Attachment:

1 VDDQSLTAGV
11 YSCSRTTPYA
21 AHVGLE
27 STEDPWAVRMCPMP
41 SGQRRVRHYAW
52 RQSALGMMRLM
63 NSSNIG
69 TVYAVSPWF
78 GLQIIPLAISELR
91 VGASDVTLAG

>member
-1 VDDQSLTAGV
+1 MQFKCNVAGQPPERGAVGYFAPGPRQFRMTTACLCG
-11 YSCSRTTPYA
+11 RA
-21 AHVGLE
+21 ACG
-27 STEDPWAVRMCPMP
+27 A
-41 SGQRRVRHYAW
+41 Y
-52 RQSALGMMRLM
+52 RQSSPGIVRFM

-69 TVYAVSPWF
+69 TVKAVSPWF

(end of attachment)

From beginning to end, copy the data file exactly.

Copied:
1 VDDQSLTAGV
11 YSCSRTTPYA
21 AHVGLE
27 STEDPWAVRMCPMP
41 SGQRRVRHYAW
52 RQSALGMMRLM
63 NSSNIG
69 TVYAVSPWF
78 GLQIIPLAISELR
91 VGASDVTLAG

>member
-1 VDDQSLTAGV
+1 MQFKCNVAGQPPERGAVGYFAPGPRQFRMTTACLCG
-11 YSCSRTTPYA
+11 RA
-21 AHVGLE
+21 ACG
-27 STEDPWAVRMCPMP
+27 A
-41 SGQRRVRHYAW
+41 Y
-52 RQSALGMMRLM
+52 RQSSPGIVRFM

-69 TVYAVSPWF
+69 TVKAVSPWF